Zondas are better full stop ("period!" :lol: )

TBH though that isn't really an upgrade vs your current set up. Agreed with bmpf ... go for some carbon hoops. Check out the cheaper factory built efforts such as FFWD or Vision Metron etc. if budget is a concern ... these are ridden by top pro teams
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by Slagter

^^^+ 1

Higher spoke count makes a stiffer and stronger wheel.

AFAIR their´s also a link in there to a stiffnestest. And the stiffest wheel is a 36h wheel.

Fewer spokes means less weight and better aero. But as mentioned above, there´s no need to go too low. 24h/20h is the winning combination for a wheelset intended for racing.

Breakingabilities are not too important while racing. The braking in racing are mostly small adjustments. You go so fast in a race, that when you stop pedaling, it almost feels like braking.

Going full carbon for racing wheels is no problem since you´d want all the performance you can get. And a rim profile with a toroidal shape with a hight between 40 and 60 mm, and width around 24-28 is preferable. Unless you do a lot of climbing, then you should focus more on a lighter wheel set.

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by Rick

I will corroborate the advice above.
From my experience, even the lowest spoke-count wheels seem to work well...for a while.
But there is no question that higher-spoke count wheels last and stay true much longer and more reliably.
There is a very small theoretical advantage to the low-spoke wheels, but a broken spoke or massive loss of true can ruin a race or long ride. Also, during a race you typically stress the wheels A LOT more than in training and hit a lot of unexpected bumps and road debris. So the probability that you will "find" the wheel's weakness increases dramatically.
So I go for 28 spokes for training and maybe 24 for race wheels. The same moderate approach goes for the rims. Light rims end up fatiguing and cracking at the worst possible times.

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by kulivontot

Please raise your hand if you weigh 160 pounds or less and have broken a spoke ever.

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by Raineman

158lbs and I broke 2 on my training wheels doing accelerations up a hill climb. After the second my lbs just rebuilt the wheel with new spokes :D 24 spokes for the record.

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by NiFTY

My 120lb girlfriend has broken a ksyrium spoke. (They were my old wheelset so i might own some of that, i am 72kgs/160lbs)

But no, i've never broken a spoke.

Agree with above, any wheelset isn't going to make a big difference, especially if going from box rim -> box rim.

If looking to upgrade for racing i would go deep carbon. You will get used to carbon braking very quickly.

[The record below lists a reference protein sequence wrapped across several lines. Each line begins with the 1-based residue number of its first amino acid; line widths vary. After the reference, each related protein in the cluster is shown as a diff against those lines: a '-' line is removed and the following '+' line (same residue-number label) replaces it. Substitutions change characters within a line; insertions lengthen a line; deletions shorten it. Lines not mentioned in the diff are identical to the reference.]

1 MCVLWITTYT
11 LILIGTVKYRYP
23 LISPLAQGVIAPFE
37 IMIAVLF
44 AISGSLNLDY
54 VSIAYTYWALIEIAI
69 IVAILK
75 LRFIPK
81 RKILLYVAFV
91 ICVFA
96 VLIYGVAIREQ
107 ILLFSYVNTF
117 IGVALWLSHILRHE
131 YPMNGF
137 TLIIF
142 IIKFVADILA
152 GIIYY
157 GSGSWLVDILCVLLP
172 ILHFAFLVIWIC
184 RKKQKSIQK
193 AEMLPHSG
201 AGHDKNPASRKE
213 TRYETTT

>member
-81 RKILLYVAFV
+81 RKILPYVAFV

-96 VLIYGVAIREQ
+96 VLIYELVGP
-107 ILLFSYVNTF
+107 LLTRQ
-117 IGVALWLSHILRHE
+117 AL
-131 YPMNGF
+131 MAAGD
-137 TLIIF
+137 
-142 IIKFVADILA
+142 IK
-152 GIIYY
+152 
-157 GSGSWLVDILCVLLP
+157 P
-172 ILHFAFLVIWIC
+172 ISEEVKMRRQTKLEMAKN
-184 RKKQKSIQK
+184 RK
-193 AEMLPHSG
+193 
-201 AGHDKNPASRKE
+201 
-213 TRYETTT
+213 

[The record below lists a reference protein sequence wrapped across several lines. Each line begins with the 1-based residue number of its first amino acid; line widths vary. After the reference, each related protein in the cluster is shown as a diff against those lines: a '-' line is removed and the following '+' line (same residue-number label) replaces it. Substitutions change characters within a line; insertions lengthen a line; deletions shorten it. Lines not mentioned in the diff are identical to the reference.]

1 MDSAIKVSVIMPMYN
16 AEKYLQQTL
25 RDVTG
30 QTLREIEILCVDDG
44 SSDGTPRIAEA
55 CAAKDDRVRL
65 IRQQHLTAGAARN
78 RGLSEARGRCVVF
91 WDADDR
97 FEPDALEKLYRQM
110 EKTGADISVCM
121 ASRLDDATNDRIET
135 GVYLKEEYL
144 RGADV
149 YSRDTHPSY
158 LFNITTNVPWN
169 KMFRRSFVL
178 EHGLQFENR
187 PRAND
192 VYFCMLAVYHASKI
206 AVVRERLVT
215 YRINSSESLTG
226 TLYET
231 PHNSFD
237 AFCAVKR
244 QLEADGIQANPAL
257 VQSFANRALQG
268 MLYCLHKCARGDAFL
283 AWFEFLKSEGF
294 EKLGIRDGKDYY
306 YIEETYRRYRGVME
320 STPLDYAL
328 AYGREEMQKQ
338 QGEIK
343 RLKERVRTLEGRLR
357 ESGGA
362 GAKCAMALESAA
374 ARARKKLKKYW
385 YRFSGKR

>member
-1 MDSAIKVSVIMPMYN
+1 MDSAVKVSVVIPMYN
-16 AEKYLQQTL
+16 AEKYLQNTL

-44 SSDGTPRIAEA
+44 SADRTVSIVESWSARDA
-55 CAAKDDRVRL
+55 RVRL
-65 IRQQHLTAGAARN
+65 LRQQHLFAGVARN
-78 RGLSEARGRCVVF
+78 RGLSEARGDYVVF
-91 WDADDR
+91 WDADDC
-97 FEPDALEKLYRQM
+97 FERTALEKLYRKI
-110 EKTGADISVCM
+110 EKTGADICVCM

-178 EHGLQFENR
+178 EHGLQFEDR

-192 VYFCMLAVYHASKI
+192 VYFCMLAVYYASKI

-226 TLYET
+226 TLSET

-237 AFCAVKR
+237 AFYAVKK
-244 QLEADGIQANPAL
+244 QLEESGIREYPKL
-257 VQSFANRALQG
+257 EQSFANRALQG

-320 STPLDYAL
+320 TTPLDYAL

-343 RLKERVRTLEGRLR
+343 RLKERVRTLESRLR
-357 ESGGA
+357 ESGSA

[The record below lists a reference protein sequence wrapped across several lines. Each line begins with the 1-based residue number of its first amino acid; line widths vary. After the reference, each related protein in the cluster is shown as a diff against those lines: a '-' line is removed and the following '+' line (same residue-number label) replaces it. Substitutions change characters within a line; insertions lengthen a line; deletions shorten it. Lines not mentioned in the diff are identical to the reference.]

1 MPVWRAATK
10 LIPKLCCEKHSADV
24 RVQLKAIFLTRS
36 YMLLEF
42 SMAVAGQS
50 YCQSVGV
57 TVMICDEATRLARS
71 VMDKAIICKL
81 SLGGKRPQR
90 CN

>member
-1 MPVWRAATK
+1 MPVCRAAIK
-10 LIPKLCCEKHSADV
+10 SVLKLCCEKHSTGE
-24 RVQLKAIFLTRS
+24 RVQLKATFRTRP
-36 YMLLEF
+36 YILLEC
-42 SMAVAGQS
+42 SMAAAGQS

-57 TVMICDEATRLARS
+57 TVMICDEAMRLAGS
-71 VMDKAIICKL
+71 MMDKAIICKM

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by rijndael

kulivontot wrote:Please raise your hand if you weigh 160 pounds or less and have broken a spoke ever.

hand raised.

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by Valbrona

It is not just the number of spokes: Spokes are not created equal - you get fat aluminium ones and thin steel ones.

The Shamal is a very stiff wheel.

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by rideforfun

Hi all, Thanks for the great advice! I am able to look for a wheelset with some knowledge at least. I get the main message here. That box-section to box section change with just a reduction in spoke count is not going to do anything much and that a deeper section would be a better, more noticeable change. I would say i value functionality over looking badass, but the latter certainly doesn't hurt! I love the wide rims on my current wheelset and was looking for something similar but racier.
Spoke to my LBS and he told me not to bother with the shamals or with lower spoke count alu rims. He suggested a pair of either hed jets or stingers 40mm as being suitable and around my price range (stingers would be a little more) but the main consideration would be clinchers/alu brake track vs tubulars/carbon braking. He said, like many above, that the difference in braking between the two is not such a big deal during racing which I knew from you guys!
I asked him about handbuilt with dura ace hubs (he built those belgium+ for me) and he said he could do it with a reynolds assault slg rim(24/24) rim or unbranded taiwanese rim(24/24) (clincher or tubular) with sapim cx-ray spokes. He said he would have to use dt swiss or novatec hubs for a lower front spoke count. All very tempting!